Vladimir Putin was right. The collapse of the Soviet Union was "a major geopolitical disaster of the (2oth) century." Not only did the socialist revolutions and independence movements throughout the Global South lose an invaluable line of material support, but the world also lost the most formidable challenge to US hegemony. At least until now.
Over the last four years, the United States and their allies have promoted regime change in Syria. NATO countries provide the terrorists with training and equipment, Turkey in particular provides logistical and air support, while the Gulf monarchies provide the financing. All of this while repeating the now infamous chorus, "Assad must go." When Washington said that Saddam Hussein must go, he went. When they said that Muammar Gaddafi must go, he went. So why should Bashar Assad be any different? How has the Syrian president remained in office despite the West's ongoing economic and military onslaught?
Several reasons. Foremost among them is that the Syrian government has the support of the majority of Syrians, as illustrated by the 2014 elections. Despite ridiculous accusations of killing 250,000 of his own people, President Assad enjoys approval ratings that Western heads of state can only dream of. Even those Syrians opposed to Assad would rather have him in Damascus over the alternative (ISIS, Al-Nusra and other US-backed death squads).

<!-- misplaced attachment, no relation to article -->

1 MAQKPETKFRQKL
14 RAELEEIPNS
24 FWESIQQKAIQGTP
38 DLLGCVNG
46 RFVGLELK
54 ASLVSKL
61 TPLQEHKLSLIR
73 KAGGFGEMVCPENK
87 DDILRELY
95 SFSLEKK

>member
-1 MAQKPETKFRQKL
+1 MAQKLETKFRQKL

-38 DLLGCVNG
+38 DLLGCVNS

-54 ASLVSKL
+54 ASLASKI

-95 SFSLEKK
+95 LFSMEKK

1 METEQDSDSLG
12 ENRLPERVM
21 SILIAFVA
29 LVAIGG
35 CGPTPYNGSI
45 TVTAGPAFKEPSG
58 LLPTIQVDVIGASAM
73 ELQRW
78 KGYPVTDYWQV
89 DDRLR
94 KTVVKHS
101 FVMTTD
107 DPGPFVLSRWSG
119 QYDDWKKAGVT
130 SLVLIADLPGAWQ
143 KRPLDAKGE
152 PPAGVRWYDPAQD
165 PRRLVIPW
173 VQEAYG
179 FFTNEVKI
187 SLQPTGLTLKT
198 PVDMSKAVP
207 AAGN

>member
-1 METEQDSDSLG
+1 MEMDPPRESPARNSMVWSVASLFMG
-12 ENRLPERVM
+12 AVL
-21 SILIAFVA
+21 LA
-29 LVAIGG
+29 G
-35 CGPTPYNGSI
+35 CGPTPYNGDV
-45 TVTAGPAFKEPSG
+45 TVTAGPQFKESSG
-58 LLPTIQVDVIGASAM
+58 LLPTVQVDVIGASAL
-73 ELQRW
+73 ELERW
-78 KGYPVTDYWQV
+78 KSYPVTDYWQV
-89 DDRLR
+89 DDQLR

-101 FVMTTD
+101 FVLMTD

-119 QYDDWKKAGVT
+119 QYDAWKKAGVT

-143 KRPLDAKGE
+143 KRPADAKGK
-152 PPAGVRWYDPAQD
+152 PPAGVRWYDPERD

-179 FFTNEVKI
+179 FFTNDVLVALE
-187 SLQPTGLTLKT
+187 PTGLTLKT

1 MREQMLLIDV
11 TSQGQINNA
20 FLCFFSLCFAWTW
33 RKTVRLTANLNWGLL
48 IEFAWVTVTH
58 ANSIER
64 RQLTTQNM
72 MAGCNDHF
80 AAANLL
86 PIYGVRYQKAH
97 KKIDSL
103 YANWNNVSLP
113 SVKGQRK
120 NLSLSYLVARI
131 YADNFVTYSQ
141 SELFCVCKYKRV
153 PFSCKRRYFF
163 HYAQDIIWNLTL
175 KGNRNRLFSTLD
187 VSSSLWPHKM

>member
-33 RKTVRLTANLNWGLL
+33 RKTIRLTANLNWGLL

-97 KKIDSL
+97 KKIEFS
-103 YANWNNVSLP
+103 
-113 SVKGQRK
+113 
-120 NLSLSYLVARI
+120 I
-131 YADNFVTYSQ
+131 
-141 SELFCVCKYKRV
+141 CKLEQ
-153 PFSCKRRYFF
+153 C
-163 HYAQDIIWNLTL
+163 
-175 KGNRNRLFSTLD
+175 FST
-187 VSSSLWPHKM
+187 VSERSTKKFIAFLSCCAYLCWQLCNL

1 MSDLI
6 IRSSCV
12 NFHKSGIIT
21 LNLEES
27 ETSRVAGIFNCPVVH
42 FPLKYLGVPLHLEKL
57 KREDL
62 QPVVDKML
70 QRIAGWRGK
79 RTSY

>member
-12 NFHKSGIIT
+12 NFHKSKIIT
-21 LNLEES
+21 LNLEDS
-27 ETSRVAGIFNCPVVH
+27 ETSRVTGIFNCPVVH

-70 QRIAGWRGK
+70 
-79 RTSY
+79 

The Syrian Arab Army must be credited, as well. Alongside Hezbollah and Iran, it's been the national army of Syria that's sacrificed over 80,000 troops combating terrorism and preventing the country from going the way of Libya.
The elephant in the room, though, has been Russian intervention. Diplomatic and military support from Moscow cannot be overstated, for it spells the difference between wars waged upon Iraq and Libya versus that of Syria. The Russian military has helped erase recent gains made by ISIS, effectively solidifying Bashar Assad’s present role for the foreseeable future and forced the United States to the negotiating table. Not surprisingly, we now hear a different tune coming out of Western capitals regarding the fate of Assad.
Together with the increasing threat of terror left unchecked and the valor of the national army, Moscow’s intervention in Syria has shifted Washington’s rhetoric from, “Assad has lost legitimacy” to “he can be part of the transitional process.” In other words, “things didn’t go as we had hoped so this is our pathetic attempt to save face.” And while it may seem odd for a citizen of the United States to take pleasure in its demise, as a citizen of humanity, the sight of a declining empire eating crow is a truly beautifulsituation™.